raised bed planter for vegetable garden

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  #1  
Old 03-05-14, 07:38 AM
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raised bed planter for vegetable garden

Hello group,
I am completely new to gardening, so apologies in advance for any dumb questions . I'd like to try my hand at creating a raised bed vegetable garden. I think technically I want to create a raised bed planter (a box with a bottom) because where I want to locate my garden is near a septic field from my backyard neighbor. I do not want any chance on contaminating the garden from the septic field. I'd like to grow things like peppers and tomatoes. That said, what depth would be recommended and are there any drainage factors I should take into account? Any advice is welcomed.

Thanks!
 
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  #2  
Old 03-05-14, 08:06 AM
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First I would not be concerned about any contamination from the septic. If anything it can provide nutrients and water which is why you often see grass growing better over leach fields.

If you don't think you will need to move your planter I would make it without a bottom so drainage will not be a concern. You can build one with a bottom but you will need to include numerous holes to allow for drainage.

Perhaps one of the most important things in a container or raised bed is soil depth. The deeper the better. Plants can survive in shallower depths but to thrive and have the best production they need depth. This article has a nice table on the soil depth needed for various vegetables.

My garden is raised bed and the shallowest of my beds are 16" while the others are 24". All beds have no bottom so water can drain and roots can go down into my native soil if they feel the need to go deeper than my prepared beds.
 
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Old 03-05-14, 09:47 AM
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I've been using a single row of pressure treated 6 X 6", no bottom.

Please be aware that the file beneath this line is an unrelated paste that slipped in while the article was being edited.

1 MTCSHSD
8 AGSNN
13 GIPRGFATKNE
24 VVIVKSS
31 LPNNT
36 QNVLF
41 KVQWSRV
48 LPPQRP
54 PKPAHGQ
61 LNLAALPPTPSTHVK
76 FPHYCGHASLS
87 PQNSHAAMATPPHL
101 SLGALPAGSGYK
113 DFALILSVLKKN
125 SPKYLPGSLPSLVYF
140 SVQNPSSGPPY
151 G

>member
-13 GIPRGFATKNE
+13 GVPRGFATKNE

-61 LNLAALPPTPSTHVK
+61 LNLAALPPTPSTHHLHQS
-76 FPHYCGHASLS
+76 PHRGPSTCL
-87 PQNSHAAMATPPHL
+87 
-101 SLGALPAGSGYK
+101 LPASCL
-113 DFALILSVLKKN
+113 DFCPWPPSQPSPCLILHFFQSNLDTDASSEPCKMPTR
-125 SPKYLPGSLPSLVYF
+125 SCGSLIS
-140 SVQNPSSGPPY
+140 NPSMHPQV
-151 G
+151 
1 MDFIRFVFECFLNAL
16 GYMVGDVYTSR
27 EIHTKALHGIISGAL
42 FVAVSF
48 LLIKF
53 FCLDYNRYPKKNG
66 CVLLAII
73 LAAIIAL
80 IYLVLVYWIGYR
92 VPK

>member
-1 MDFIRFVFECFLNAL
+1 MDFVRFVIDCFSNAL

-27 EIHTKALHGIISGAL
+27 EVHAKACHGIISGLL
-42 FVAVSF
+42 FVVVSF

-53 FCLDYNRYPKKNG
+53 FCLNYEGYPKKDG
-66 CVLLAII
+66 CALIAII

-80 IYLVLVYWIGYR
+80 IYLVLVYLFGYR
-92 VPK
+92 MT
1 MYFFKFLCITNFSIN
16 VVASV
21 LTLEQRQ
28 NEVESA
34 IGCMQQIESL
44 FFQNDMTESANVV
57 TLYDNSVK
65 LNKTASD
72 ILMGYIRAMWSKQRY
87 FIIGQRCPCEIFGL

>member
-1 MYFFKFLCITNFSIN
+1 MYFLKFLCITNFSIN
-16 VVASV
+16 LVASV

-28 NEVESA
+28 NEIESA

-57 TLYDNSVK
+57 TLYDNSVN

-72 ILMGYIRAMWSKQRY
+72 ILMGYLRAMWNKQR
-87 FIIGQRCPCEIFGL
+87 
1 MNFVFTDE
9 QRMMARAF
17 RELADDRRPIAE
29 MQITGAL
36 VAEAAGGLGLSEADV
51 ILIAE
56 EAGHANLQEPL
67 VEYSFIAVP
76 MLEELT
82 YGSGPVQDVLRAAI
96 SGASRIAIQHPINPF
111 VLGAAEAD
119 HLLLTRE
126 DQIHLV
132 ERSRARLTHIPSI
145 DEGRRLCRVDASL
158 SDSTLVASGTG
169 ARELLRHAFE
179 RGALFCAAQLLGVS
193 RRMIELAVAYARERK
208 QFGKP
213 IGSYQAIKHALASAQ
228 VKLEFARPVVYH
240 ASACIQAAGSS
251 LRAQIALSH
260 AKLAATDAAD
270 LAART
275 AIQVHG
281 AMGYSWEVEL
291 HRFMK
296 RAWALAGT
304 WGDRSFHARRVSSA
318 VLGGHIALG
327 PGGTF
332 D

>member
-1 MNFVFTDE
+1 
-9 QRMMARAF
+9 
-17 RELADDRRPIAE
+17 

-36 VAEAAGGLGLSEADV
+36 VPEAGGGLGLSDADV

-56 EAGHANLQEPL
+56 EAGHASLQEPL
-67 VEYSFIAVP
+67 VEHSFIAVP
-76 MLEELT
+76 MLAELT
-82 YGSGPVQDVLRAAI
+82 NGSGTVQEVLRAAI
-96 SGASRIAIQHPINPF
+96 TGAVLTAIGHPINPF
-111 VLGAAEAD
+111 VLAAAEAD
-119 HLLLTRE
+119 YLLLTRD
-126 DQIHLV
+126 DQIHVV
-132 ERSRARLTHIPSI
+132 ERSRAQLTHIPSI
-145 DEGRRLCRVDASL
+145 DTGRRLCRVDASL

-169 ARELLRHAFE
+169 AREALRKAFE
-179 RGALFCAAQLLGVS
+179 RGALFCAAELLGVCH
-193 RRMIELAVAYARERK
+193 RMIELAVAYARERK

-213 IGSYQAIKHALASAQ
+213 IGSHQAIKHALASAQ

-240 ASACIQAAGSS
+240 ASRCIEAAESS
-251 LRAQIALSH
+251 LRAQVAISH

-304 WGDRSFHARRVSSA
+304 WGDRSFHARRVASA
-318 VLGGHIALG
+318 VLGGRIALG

I notch where the pieces over lap or intersect on the outside corners and drill a 1/2 hole through the whole thing and drive 24" long 1/2 rebar in to hold everything in place.
We grow peppers, tomato's, squash, melons, and never had any issues with it only being 5-1/2" deep. We pick tomato's right up until Nov.
I started off with a load of straight compost to fill it up. Since then we add compost made from our food scraps over the winter, and mix in some leaves from the yard.
At the end of the year all the home centers have piles of peat moss, cow poop there getting rid of or have broken bags real cheap. I've never added any real fertilizer.
 
  #4  
Old 03-15-14, 06:55 AM
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We have much success with tomatoes and peppers in 5 gal buckets. Make a couple small holes in bottom of bucket. Throw in small rocks, stones and fill with bagged gardening soil. Must be watered more frequently than a raised bed garden though. Two or three small holes near the bottom or on the bottom should be plenty for drainage.

I know you want a raised garden but try buckets/containers too.
 
  #5  
Old 03-15-14, 07:18 AM
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Terry, last year I couldn't drive the tractor due to shoulder problems. Could not prepare our garden spot properly. Weeds soon overtook it all. We had the foresight to use that 5 gallon bucket method for peppers and tomatoes. What a bountiful harvest from a few containers! Back deck with buckets and long planters mounted on rail grew enough to freeze and consume.
 
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